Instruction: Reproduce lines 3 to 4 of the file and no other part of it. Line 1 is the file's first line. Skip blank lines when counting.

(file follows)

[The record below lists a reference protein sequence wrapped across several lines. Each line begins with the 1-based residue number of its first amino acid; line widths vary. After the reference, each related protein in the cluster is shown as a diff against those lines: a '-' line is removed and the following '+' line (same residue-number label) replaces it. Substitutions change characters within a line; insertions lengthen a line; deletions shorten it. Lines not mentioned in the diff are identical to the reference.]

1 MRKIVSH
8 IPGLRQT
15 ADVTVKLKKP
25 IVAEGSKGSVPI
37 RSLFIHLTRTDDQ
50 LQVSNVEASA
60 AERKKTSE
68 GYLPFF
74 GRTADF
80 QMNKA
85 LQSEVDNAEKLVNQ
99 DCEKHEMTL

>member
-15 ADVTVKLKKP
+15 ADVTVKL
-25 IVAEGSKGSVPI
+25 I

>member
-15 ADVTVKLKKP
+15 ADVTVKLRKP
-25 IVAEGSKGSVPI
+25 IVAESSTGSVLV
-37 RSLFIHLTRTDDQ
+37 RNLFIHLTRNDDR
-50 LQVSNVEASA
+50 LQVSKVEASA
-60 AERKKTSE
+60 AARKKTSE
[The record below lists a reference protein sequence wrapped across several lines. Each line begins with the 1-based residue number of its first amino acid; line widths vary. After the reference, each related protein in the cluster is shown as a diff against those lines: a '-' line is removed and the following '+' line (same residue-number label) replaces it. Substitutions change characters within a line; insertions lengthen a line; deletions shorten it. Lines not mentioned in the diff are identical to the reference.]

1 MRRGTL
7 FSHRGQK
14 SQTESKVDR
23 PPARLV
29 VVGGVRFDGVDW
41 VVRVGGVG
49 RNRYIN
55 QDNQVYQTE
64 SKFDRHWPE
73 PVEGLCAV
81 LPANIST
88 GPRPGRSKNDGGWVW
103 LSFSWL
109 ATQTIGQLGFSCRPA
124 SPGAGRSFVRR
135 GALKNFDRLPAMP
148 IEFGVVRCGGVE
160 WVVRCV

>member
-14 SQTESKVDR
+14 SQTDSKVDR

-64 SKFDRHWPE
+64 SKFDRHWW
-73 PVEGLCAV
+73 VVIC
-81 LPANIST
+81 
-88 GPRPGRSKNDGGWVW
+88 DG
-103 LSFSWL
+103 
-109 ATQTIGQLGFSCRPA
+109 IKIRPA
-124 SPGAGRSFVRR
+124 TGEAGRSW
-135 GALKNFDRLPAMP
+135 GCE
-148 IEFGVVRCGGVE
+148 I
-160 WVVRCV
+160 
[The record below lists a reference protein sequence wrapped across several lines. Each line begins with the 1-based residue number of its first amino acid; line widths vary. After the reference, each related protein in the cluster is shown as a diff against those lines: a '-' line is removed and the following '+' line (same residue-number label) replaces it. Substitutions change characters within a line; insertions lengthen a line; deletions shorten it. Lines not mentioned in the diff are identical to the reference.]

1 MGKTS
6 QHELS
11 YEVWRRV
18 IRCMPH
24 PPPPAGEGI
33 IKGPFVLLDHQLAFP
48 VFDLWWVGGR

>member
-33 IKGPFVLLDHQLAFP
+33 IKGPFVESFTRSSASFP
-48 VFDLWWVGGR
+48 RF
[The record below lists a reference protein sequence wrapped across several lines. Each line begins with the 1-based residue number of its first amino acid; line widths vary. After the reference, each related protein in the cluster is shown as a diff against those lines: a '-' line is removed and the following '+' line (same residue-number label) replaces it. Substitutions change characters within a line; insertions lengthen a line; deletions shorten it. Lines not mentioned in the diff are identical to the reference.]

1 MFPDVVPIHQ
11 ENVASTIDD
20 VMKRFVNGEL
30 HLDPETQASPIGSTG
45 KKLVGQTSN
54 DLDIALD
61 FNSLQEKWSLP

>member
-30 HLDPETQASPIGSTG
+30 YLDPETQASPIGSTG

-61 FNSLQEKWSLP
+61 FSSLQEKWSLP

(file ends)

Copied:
8 IPGLRQT
15 ADVTVKLKKP